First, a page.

Published: 15/01/2004, Volume II4, No. 5888 Page 2 3
As the structure of the national programme for It is electronic records contracts is finally revealed, those holding the NHS's purse strings are getting nervous, says Lyn Whitfield
After weeks of waiting, the national programme for NHS IT was finally able to take the wraps off its big electronic records contracts in the run up to Christmas.
Celebrations, no doubt, in Richmond House, where national programme staff worked all hours to get the deals signed.
But elsewhere, the announcement fell just a little flat.
Health secretary John Reid said that by 2010, all 50 million patients in England will have their own NHS care record, which will summarise details of their care and make it available to 30,000 GPs and 270 acute, community and mental health trusts.
But this generated almost no coverage in national papers distracted by British Medical Association predictions that teenagers could be the fattest, least fertile and most depressed in history.
Mr Reid also laid out details of the first two local service provider contracts. And promptly faced a barrage of questions about where the money would come from.
Funding has been emerging as a big issue for some time. The national programme was set up in 2002, with£2.3bn to spend over three years. Director general of NHS IT Richard Granger seems confident that this level of investment will be maintained until the end of the current, five-year settlement for the NHS. 'The formalities have not been gone through, but the political will is there, ' said Mr Reid.
However, most forecasters are predicting a squeeze on public sector spending from next year - or after the next general election.What happens to ten-year contracts if the NHS emerges from its five-year deal into a much harsher spending environment?
Meanwhile, more money will have to be found to implement the programme locally.Mr Granger wants to see IT spending increase from an average of 1.8 per cent of total expenditure to 3-4 per cent, in line with the Wanless report (HSJ news, page 3, 11 December 2003; and news focus, pages 14-15, 17 December 2003).
But one IT director told e-novation that his trust would have to find another£4m to increase its IT spend from 1.8 per cent to 4 per cent of total expenditure.
'If our trust executive could get his hands on£4m, would he really spend it on [records] rather than waiting lists, star-ratings, clinical governance and the rest?' he asks.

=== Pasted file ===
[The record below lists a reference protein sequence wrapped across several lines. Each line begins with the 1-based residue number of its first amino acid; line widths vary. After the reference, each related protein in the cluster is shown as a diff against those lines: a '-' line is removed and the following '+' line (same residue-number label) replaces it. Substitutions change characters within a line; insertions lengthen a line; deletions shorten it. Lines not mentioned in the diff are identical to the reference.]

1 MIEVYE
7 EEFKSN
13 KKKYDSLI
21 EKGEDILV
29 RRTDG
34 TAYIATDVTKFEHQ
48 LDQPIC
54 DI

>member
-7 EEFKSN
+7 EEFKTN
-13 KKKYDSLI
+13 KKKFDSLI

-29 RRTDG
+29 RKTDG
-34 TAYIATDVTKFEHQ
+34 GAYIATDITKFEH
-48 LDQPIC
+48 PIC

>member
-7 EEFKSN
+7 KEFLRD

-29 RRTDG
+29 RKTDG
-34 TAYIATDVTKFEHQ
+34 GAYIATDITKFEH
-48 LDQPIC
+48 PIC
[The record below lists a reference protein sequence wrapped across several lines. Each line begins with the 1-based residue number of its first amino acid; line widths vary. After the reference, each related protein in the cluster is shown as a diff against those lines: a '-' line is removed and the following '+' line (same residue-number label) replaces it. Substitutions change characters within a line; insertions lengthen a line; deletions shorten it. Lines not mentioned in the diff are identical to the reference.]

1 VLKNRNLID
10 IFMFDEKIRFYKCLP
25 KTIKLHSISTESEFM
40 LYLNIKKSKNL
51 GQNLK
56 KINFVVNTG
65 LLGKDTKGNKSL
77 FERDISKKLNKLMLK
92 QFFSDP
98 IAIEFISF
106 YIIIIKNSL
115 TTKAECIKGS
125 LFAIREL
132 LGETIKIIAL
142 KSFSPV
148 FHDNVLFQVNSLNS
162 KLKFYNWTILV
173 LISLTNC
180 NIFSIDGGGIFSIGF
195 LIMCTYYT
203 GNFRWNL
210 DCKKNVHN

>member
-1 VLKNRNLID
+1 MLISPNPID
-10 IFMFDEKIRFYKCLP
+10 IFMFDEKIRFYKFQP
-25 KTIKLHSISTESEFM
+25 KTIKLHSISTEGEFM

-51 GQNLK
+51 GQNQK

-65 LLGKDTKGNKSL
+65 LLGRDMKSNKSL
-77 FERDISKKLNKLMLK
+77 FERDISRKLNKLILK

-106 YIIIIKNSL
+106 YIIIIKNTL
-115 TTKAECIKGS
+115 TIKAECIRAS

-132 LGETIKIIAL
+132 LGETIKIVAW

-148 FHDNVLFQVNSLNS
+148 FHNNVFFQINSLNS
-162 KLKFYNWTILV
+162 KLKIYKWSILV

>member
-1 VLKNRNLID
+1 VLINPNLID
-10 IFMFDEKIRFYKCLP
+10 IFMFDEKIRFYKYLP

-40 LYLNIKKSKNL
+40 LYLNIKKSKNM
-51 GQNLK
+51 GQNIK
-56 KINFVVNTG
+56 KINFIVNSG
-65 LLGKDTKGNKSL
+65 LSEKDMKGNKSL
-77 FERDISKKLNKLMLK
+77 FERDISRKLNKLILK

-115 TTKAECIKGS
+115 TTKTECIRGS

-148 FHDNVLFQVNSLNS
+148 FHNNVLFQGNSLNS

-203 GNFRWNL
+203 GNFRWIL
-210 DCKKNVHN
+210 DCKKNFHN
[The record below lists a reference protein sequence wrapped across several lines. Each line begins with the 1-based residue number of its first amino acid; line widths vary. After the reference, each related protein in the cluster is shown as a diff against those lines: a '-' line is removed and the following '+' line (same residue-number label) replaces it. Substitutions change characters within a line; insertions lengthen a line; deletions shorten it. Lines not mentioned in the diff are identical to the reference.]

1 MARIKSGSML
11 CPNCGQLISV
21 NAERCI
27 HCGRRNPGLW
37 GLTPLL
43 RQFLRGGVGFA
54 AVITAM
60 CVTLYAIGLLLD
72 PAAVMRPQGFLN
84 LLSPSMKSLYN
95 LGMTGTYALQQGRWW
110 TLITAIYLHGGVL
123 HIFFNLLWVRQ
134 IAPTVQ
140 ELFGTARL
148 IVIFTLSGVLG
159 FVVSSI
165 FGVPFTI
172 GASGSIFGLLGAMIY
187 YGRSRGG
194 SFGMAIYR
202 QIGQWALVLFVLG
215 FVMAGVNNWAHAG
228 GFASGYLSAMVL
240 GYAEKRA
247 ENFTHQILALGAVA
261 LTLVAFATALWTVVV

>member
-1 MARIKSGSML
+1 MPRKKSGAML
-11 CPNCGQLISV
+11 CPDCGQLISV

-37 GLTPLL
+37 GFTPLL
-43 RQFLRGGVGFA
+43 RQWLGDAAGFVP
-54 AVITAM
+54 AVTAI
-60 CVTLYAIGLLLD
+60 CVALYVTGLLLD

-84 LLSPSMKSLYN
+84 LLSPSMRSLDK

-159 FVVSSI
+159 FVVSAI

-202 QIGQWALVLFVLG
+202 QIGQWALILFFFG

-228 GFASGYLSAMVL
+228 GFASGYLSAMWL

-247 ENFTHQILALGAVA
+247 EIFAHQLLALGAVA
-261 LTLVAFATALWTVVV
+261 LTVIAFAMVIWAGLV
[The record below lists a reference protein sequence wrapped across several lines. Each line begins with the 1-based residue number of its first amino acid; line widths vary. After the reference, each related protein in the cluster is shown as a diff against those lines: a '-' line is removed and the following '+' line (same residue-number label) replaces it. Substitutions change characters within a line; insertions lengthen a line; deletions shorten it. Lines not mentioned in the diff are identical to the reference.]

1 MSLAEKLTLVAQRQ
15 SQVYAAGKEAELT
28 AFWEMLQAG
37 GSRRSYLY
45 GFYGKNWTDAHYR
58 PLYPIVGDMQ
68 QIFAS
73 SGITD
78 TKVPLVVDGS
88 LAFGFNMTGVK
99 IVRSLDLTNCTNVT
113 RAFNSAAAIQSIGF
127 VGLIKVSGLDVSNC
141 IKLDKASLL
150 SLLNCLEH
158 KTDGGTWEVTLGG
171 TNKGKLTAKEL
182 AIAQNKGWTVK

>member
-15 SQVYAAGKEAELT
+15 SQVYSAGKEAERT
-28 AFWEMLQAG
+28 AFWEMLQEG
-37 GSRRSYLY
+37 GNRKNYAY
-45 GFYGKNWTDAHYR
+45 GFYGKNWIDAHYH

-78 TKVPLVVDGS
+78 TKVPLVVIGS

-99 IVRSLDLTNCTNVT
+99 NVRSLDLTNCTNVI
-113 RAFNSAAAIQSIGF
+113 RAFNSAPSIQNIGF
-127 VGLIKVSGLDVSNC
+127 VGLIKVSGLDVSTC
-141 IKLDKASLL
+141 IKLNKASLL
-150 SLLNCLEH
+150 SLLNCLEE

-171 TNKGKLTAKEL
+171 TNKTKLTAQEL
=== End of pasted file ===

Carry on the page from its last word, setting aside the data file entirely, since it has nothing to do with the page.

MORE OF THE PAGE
Mr Granger says the national programme will deliver 'performance and efficiency savings' that will make a 4 per cent investment in IT 'a satisfactory position to adopt.'He also says managers should think of IT as a way of achieving waiting list and other targets, rather than as an extra.
However, the 1998 IT strategy, Information for Health, failed, in part, because money 'earmarked' and then 'ring-fenced' for implementation was spent on other priorities.
Carol Clarke, chief executive of Solihull primary care trust and head of the NHS chief executive's information forum, believes things will be different this time, because of the spectacular success, to date, of national procurement.
'Wanless was very clear that spending needed to rise from about 2 per cent to 4 per cent, with 1 per cent coming from the national programme, ' she says. 'We do not think we will see 0.25 per cent top-sliced for this over the next four years, but my PCT is quite clear that we will need to find that. And the fact that the deals have been pulled off gives us the confidence to do it.'
Mr Granger says LSPs will act as prime contractors, leading consortia of hardware and software firms, whose first job will be to 'build interfaces' between existing systems.
If organisations need new systems, they will work with strategic health authorities to define their requirements. LSPs will then procure a system that meets their requirements and the output-based specification developed by the national programme.
A persistent criticism of the national programme has been that its approach may not deliver systems that are sufficiently flexible to meet local demands or win clinician support.
Indeed, Ray Ison, professor of systems at the Open University, says it displays many features of public sector IT procurements that have ended in failure.
Public services, he says, are complex, adaptive systems with many different stakeholders and it is necessary to spend time getting stakeholders to hold the same mental model of what they want to achieve. Professor Ison is worried that the national programme has only just started communicating with senior managers and clinicians, but says its outcomes will depend on contractors.
'Will they just supply something, or will they become co-developers with managers and staff?'
The IT director quoted above has no doubt. 'If you are a big LSP, covering hundreds of hospitals, that level of configurability will not be cost effective, ' he says.
Ms Clarke is convinced that managers will support the national programme, even if they find themselves working in devolved organisations like foundation trusts. 'Care records will be the one thing that are common across the sector, and it will be absolutely vital for them to work, ' she says. 'As a chief executive, you have a duty to work for your organisation, but you also have a duty to the wider NHS.'
And there are other optimists. Simon Gill, electronic patient record project director for Gloucestershire health community, says IT managers will now be free to concentrate on implementation.
'Of course it is a large and complex project, and the crunch will come when it comes to engaging clinicians, ' he says.
'But from an IT perspective, people should be saying 'great' because IT is finally being driven forward at a good pace - and that has been missing in the past.'